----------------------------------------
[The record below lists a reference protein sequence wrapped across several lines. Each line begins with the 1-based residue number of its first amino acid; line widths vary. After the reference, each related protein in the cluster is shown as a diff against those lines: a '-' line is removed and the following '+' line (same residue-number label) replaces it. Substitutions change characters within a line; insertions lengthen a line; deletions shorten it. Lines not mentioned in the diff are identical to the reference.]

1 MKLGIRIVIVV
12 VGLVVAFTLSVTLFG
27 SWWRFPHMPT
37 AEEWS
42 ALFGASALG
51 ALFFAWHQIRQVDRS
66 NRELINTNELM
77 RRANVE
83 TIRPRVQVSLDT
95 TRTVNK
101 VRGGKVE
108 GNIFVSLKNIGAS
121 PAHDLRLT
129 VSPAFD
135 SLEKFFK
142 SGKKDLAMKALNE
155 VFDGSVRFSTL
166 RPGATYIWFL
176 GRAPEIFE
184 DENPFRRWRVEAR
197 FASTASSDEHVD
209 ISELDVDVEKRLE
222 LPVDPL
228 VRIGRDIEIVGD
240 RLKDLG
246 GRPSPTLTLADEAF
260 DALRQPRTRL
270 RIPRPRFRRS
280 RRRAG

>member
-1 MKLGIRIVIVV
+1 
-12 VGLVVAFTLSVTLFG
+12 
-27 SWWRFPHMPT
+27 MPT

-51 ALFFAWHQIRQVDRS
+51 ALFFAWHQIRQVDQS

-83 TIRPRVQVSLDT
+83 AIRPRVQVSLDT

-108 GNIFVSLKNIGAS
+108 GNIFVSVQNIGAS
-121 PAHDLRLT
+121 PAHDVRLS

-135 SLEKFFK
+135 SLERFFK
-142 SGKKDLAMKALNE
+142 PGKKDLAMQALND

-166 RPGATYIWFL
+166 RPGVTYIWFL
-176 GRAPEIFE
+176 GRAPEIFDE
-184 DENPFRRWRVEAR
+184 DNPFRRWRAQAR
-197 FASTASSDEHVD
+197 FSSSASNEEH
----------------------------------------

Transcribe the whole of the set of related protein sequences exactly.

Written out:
[The record below lists a reference protein sequence wrapped across several lines. Each line begins with the 1-based residue number of its first amino acid; line widths vary. After the reference, each related protein in the cluster is shown as a diff against those lines: a '-' line is removed and the following '+' line (same residue-number label) replaces it. Substitutions change characters within a line; insertions lengthen a line; deletions shorten it. Lines not mentioned in the diff are identical to the reference.]

1 MKLGIRIVIVV
12 VGLVVAFTLSVTLFG
27 SWWRFPHMPT
37 AEEWS
42 ALFGASALG
51 ALFFAWHQIRQVDRS
66 NRELINTNELM
77 RRANVE
83 TIRPRVQVSLDT
95 TRTVNK
101 VRGGKVE
108 GNIFVSLKNIGAS
121 PAHDLRLT
129 VSPAFD
135 SLEKFFK
142 SGKKDLAMKALNE
155 VFDGSVRFSTL
166 RPGATYIWFL
176 GRAPEIFE
184 DENPFRRWRVEAR
197 FASTASSDEHVD
209 ISELDVDVEKRLE
222 LPVDPL
228 VRIGRDIEIVGD
240 RLKDLG
246 GRPSPTLTLADEAF
260 DALRQPRTRL
270 RIPRPRFRRS
280 RRRAG

>member
-1 MKLGIRIVIVV
+1 
-12 VGLVVAFTLSVTLFG
+12 
-27 SWWRFPHMPT
+27 MPT

-51 ALFFAWHQIRQVDRS
+51 ALFFAWHQIRQVDQS

-83 TIRPRVQVSLDT
+83 AIRPRVQVSLDT

-108 GNIFVSLKNIGAS
+108 GNIFVSVQNIGAS
-121 PAHDLRLT
+121 PAHDVRLS

-135 SLEKFFK
+135 SLERFFK
-142 SGKKDLAMKALNE
+142 PGKKDLAMQALND

-166 RPGATYIWFL
+166 RPGVTYIWFL
-176 GRAPEIFE
+176 GRAPEIFDE
-184 DENPFRRWRVEAR
+184 DNPFRRWRAQAR
-197 FASTASSDEHVD
+197 FSSSASNEEH